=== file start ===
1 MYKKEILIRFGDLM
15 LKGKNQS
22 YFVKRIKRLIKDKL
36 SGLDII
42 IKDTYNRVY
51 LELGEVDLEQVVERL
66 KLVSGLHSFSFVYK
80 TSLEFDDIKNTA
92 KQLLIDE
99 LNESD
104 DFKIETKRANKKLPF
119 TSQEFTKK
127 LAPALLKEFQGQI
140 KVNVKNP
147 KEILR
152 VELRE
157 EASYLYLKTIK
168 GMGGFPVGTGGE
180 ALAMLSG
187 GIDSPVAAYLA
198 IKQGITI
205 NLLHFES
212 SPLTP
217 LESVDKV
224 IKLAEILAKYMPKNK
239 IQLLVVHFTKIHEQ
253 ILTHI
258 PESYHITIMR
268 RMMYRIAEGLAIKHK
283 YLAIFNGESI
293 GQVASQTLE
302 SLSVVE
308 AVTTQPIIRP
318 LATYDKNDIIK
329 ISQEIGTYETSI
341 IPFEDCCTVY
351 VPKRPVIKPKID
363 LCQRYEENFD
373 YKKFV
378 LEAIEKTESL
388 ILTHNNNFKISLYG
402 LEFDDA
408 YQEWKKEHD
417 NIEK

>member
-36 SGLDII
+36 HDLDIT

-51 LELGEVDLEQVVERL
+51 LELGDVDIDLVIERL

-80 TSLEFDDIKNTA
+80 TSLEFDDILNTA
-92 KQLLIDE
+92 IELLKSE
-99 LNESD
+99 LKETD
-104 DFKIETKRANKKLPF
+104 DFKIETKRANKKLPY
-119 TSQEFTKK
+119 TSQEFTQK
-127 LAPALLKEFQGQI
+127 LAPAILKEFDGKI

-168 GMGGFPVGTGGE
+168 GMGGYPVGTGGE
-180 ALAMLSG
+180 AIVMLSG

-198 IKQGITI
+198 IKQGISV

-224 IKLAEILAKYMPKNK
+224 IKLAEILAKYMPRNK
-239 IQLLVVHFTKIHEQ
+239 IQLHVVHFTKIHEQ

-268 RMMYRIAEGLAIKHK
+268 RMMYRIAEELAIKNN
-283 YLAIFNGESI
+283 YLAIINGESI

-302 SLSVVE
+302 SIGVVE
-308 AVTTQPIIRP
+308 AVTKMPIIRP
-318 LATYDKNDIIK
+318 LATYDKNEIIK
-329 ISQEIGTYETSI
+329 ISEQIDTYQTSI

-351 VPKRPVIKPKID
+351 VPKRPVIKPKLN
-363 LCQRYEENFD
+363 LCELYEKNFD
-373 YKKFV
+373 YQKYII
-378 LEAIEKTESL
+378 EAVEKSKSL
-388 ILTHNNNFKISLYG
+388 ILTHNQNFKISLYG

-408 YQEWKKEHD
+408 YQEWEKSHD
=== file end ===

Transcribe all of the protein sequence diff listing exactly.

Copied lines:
1 MYKKEILIRFGDLM
15 LKGKNQS
22 YFVKRIKRLIKDKL
36 SGLDII
42 IKDTYNRVY
51 LELGEVDLEQVVERL
66 KLVSGLHSFSFVYK
80 TSLEFDDIKNTA
92 KQLLIDE
99 LNESD
104 DFKIETKRANKKLPF
119 TSQEFTKK
127 LAPALLKEFQGQI
140 KVNVKNP
147 KEILR
152 VELRE
157 EASYLYLKTIK
168 GMGGFPVGTGGE
180 ALAMLSG
187 GIDSPVAAYLA
198 IKQGITI
205 NLLHFES
212 SPLTP
217 LESVDKV
224 IKLAEILAKYMPKNK
239 IQLLVVHFTKIHEQ
253 ILTHI
258 PESYHITIMR
268 RMMYRIAEGLAIKHK
283 YLAIFNGESI
293 GQVASQTLE
302 SLSVVE
308 AVTTQPIIRP
318 LATYDKNDIIK
329 ISQEIGTYETSI
341 IPFEDCCTVY
351 VPKRPVIKPKID
363 LCQRYEENFD
373 YKKFV
378 LEAIEKTESL
388 ILTHNNNFKISLYG
402 LEFDDA
408 YQEWKKEHD
417 NIEK

>member
-36 SGLDII
+36 HDLDIT

-51 LELGEVDLEQVVERL
+51 LELGDVDIDLVIERL

-80 TSLEFDDIKNTA
+80 TSLEFDDILNTA
-92 KQLLIDE
+92 IELLKSE
-99 LNESD
+99 LKETD
-104 DFKIETKRANKKLPF
+104 DFKIETKRANKKLPY
-119 TSQEFTKK
+119 TSQEFTQK
-127 LAPALLKEFQGQI
+127 LAPAILKEFDGKI

-168 GMGGFPVGTGGE
+168 GMGGYPVGTGGE
-180 ALAMLSG
+180 AIVMLSG

-198 IKQGITI
+198 IKQGISV

-224 IKLAEILAKYMPKNK
+224 IKLAEILAKYMPRNK
-239 IQLLVVHFTKIHEQ
+239 IQLHVVHFTKIHEQ

-268 RMMYRIAEGLAIKHK
+268 RMMYRIAEELAIKNN
-283 YLAIFNGESI
+283 YLAIINGESI

-302 SLSVVE
+302 SIGVVE
-308 AVTTQPIIRP
+308 AVTKMPIIRP
-318 LATYDKNDIIK
+318 LATYDKNEIIK
-329 ISQEIGTYETSI
+329 ISEQIDTYQTSI

-351 VPKRPVIKPKID
+351 VPKRPVIKPKLN
-363 LCQRYEENFD
+363 LCELYEKNFD
-373 YKKFV
+373 YQKYII
-378 LEAIEKTESL
+378 EAVEKSKSL
-388 ILTHNNNFKISLYG
+388 ILTHNQNFKISLYG

-408 YQEWKKEHD
+408 YQEWEKSHD